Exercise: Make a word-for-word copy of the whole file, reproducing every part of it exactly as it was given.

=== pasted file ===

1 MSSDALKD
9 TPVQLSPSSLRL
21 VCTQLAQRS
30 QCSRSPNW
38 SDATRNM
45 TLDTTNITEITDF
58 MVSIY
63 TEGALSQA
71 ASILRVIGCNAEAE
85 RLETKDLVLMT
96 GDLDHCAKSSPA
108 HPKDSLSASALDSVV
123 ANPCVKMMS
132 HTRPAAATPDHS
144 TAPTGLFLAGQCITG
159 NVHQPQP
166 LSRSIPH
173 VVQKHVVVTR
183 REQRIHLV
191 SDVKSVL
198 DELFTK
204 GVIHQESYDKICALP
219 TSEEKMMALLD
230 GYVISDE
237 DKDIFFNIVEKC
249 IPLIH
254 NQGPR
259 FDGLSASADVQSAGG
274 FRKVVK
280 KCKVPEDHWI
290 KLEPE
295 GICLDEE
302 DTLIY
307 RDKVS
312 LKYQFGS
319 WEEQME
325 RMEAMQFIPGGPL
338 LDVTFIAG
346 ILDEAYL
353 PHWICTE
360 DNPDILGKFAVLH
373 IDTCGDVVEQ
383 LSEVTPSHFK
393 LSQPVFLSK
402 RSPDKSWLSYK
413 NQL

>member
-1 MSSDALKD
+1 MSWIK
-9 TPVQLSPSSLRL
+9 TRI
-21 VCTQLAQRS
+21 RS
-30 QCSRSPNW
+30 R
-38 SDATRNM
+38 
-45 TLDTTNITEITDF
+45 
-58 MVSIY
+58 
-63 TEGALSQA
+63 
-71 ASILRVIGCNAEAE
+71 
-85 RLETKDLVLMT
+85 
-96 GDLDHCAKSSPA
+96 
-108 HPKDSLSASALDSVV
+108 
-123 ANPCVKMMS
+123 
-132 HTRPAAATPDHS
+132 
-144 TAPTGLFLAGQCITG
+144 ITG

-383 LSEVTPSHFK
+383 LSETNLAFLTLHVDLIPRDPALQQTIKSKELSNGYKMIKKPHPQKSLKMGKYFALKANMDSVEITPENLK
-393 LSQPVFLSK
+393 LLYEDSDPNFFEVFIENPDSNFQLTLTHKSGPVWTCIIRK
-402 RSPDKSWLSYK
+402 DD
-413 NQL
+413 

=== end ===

1 MSSDALKD
9 TPVQLSPSSLRL
21 VCTQLAQRS
30 QCSRSPNW
38 SDATRNM
45 TLDTTNITEITDF
58 MVSIY
63 TEGALSQA
71 ASILRVIGCNAEAE
85 RLETKDLVLMT
96 GDLDHCAKSSPA
108 HPKDSLSASALDSVV
123 ANPCVKMMS
132 HTRPAAATPDHS
144 TAPTGLFLAGQCITG
159 NVHQPQP
166 LSRSIPH
173 VVQKHVVVTR
183 REQRIHLV
191 SDVKSVL
198 DELFTK
204 GVIHQESYDKICALP
219 TSEEKMMALLD
230 GYVISDE
237 DKDIFFNIVEKC
249 IPLIH
254 NQGPR
259 FDGLSASADVQSAGG
274 FRKVVK
280 KCKVPEDHWI
290 KLEPE
295 GICLDEE
302 DTLIY
307 RDKVS
312 LKYQFGS
319 WEEQME
325 RMEAMQFIPGGPL
338 LDVTFIAG
346 ILDEAYL
353 PHWICTE
360 DNPDILGKFAVLH
373 IDTCGDVVEQ
383 LSEVTPSHFK
393 LSQPVFLSK
402 RSPDKSWLSYK
413 NQL

>member
-1 MSSDALKD
+1 MSWIK
-9 TPVQLSPSSLRL
+9 TRI
-21 VCTQLAQRS
+21 RS
-30 QCSRSPNW
+30 R
-38 SDATRNM
+38 
-45 TLDTTNITEITDF
+45 
-58 MVSIY
+58 
-63 TEGALSQA
+63 
-71 ASILRVIGCNAEAE
+71 
-85 RLETKDLVLMT
+85 
-96 GDLDHCAKSSPA
+96 
-108 HPKDSLSASALDSVV
+108 
-123 ANPCVKMMS
+123 
-132 HTRPAAATPDHS
+132 
-144 TAPTGLFLAGQCITG
+144 ITG

-383 LSEVTPSHFK
+383 LSETNLAFLTLHVDLIPRDPALQQTIKSKELSNGYKMIKKPHPQKSLKMGKYFALKANMDSVEITPENLK
-393 LSQPVFLSK
+393 LLYEDSDPNFFEVFIENPDSNFQLTLTHKSGPVWTCIIRK
-402 RSPDKSWLSYK
+402 DD
-413 NQL
+413 